Might I be permitted the indulgence of choosing a memorable moment from each of my four decades as a broadcaster? Much obliged, sir] From the Fifties, I would plump for my very first wireless broadcast - commentating on the Coronation of Her Majesty. Fresh down from Oxford, I had been asked by Mr Godfrey Talbot of the BBC to make my way to the Royal Broadcasting Training Centre in Aldershot, there to be drilled in the art of speaking slowly, clearly - and above all backwards. Here is how I described the progress of the Young Princess Lilibet up the steps to the Royal carriage:
'Into her gold carriage, a carriage pulled by six horses, majestic as only horses, six in number, can be, majestic and extraordinarily horselike, their manes noble in the sunlight, a bright, glorious June sunlight that through the clouds still struggles to appear, steps, bravely smiling but nervous perhaps a little, in her dignity resplendent, in her majesty triumphant, the Princess, young and fragile, to cheers triumphant from the crowds surrounding. Godfrey you to over.'
Such moments in broadcasting - eloquent, solemn, joyous - are few, and I count myself lucky to have been responsible for so many of them, whether calling for a return to common sense on Any Questions? or offering my advice on Gardeners Question Time on the problem of ground elder. The Sixties witnessed the blossoming of my wireless career, and soon the phrase 'Did you catch Wallace last night?' became as synonymous with the Sixties as 'Okey-Dokey'.
The incident that sticks in the memory - or, more accurately, in the gullet - crystallised that dread decade when Royalty began to act like 'pop' stars and 'pop' stars like Royalty. Asked to commentate on the Royal premiere of A Hard Day's Night I found it impossible to distinguish between Princess Margaret and Mr Ringo Starr, for they were wearing the same trouser-suit and had attended the same hair salon prior to the event. Only when Princess Margaret failed to keep the beat on the opening bar of 'I Want To Hold Your Hand' did the full extent of the mix-up emerge.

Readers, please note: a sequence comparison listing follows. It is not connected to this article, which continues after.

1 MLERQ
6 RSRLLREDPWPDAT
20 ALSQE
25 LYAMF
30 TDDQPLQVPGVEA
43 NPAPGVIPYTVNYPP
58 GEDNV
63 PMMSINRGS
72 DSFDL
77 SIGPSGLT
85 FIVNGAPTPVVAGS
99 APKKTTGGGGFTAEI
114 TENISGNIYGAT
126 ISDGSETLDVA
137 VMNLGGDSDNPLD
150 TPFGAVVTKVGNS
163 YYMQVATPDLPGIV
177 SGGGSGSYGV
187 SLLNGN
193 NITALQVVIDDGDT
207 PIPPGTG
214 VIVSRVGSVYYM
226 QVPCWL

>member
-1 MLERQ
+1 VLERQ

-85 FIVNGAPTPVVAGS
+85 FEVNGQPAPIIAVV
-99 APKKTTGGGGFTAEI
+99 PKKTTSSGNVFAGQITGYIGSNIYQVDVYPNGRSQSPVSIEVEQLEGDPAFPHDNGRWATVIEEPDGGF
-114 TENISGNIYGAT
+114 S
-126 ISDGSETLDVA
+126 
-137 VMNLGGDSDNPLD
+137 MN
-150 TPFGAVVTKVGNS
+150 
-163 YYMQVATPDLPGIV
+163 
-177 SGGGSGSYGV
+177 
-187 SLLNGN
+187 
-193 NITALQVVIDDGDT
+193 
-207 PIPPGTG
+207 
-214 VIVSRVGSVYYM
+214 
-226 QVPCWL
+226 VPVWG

My magic moment of the Seventies would be my celebrated appearance in 1977 as Mr Roy Plomley's umpteenth guest on the immortal Desert Island Discs. I endeared myself to a grateful nation by becoming the first person in the history of the programme to choose Mr Frank Sinatra singing 'My Way' twice - as both my second and seventh choice of disc. My book? The Best of British by my old friend and quaffing partner Mr Godfrey Smith. And my luxury? My trusty pipe, of course]
And so to the Eighties, remembered by most listeners as the decade in which Arnold bared his soul to Dr Anthony Clare In the Psychiatrist's Chair, setting a world record by breaking down 11 times in one sitting.
Dr Clare: Would it be fair to describe Mrs Thatcher almost, perhaps, as a mother figure to you?
Wallace: Not only a mother figure. In March, she . . . she . . . she became a grandmother (sobs). Lovely little baby boy (sobs). Michael, son of . . . Mark] (breaks down uncontrollably).
Dr Clare: Come on now, deep breath. That's better. Big blow. All better. There's a brave boy.
For more such golden moments of wireless, I most strongly urge you all to tune in to Welcome to My Wireless] 4.47pm on Radio 4 this afternoon and for the next three Sabbaths to come.
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